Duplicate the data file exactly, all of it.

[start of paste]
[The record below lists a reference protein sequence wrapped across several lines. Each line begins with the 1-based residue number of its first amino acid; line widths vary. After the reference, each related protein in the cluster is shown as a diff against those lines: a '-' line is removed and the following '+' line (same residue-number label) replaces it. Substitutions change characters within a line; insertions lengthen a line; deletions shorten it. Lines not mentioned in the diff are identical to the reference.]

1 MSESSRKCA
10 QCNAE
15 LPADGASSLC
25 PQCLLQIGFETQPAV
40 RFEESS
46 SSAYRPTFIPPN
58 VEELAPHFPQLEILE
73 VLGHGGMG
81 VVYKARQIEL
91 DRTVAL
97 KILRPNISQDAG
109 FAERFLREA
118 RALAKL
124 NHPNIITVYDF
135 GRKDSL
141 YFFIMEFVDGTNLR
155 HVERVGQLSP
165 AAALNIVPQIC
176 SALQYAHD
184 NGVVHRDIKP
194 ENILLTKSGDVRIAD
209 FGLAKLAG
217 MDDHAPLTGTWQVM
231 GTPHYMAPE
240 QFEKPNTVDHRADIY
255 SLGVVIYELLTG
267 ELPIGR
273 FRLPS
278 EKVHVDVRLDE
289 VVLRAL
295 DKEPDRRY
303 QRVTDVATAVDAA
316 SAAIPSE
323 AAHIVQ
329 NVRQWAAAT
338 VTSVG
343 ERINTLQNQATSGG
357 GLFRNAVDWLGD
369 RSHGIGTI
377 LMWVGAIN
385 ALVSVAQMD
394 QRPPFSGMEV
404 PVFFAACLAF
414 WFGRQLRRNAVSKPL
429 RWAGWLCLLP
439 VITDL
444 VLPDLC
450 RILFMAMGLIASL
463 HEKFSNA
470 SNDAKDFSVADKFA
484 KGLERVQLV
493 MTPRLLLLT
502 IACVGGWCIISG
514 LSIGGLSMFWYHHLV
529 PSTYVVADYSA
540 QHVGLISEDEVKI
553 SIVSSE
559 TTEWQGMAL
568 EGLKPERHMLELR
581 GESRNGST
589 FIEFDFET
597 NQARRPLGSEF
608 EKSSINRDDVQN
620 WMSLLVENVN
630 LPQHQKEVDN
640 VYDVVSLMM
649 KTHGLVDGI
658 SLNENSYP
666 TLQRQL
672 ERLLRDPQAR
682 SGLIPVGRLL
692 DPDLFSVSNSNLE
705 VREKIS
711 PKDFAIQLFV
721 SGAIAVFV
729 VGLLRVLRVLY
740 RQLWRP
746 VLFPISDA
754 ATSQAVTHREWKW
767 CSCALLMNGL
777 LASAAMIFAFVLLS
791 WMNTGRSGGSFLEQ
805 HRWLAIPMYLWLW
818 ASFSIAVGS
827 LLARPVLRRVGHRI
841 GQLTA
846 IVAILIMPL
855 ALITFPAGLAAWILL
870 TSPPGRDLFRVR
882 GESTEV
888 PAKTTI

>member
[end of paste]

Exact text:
[The record below lists a reference protein sequence wrapped across several lines. Each line begins with the 1-based residue number of its first amino acid; line widths vary. After the reference, each related protein in the cluster is shown as a diff against those lines: a '-' line is removed and the following '+' line (same residue-number label) replaces it. Substitutions change characters within a line; insertions lengthen a line; deletions shorten it. Lines not mentioned in the diff are identical to the reference.]

1 MSESSRKCA
10 QCNAE
15 LPADGASSLC
25 PQCLLQIGFETQPAV
40 RFEESS
46 SSAYRPTFIPPN
58 VEELAPHFPQLEILE
73 VLGHGGMG
81 VVYKARQIEL
91 DRTVAL
97 KILRPNISQDAG
109 FAERFLREA
118 RALAKL
124 NHPNIITVYDF
135 GRKDSL
141 YFFIMEFVDGTNLR
155 HVERVGQLSP
165 AAALNIVPQIC
176 SALQYAHD
184 NGVVHRDIKP
194 ENILLTKSGDVRIAD
209 FGLAKLAG
217 MDDHAPLTGTWQVM
231 GTPHYMAPE
240 QFEKPNTVDHRADIY
255 SLGVVIYELLTG
267 ELPIGR
273 FRLPS
278 EKVHVDVRLDE
289 VVLRAL
295 DKEPDRRY
303 QRVTDVATAVDAA
316 SAAIPSE
323 AAHIVQ
329 NVRQWAAAT
338 VTSVG
343 ERINTLQNQATSGG
357 GLFRNAVDWLGD
369 RSHGIGTI
377 LMWVGAIN
385 ALVSVAQMD
394 QRPPFSGMEV
404 PVFFAACLAF
414 WFGRQLRRNAVSKPL
429 RWAGWLCLLP
439 VITDL
444 VLPDLC
450 RILFMAMGLIASL
463 HEKFSNA
470 SNDAKDFSVADKFA
484 KGLERVQLV
493 MTPRLLLLT
502 IACVGGWCIISG
514 LSIGGLSMFWYHHLV
529 PSTYVVADYSA
540 QHVGLISEDEVKI
553 SIVSSE
559 TTEWQGMAL
568 EGLKPERHMLELR
581 GESRNGST
589 FIEFDFET
597 NQARRPLGSEF
608 EKSSINRDDVQN
620 WMSLLVENVN
630 LPQHQKEVDN
640 VYDVVSLMM
649 KTHGLVDGI
658 SLNENSYP
666 TLQRQL
672 ERLLRDPQAR
682 SGLIPVGRLL
692 DPDLFSVSNSNLE
705 VREKIS
711 PKDFAIQLFV
721 SGAIAVFV
729 VGLLRVLRVLY
740 RQLWRP
746 VLFPISDA
754 ATSQAVTHREWKW
767 CSCALLMNGL
777 LASAAMIFAFVLLS
791 WMNTGRSGGSFLEQ
805 HRWLAIPMYLWLW
818 ASFSIAVGS
827 LLARPVLRRVGHRI
841 GQLTA
846 IVAILIMPL
855 ALITFPAGLAAWILL
870 TSPPGRDLFRVR
882 GESTEV
888 PAKTTI

>member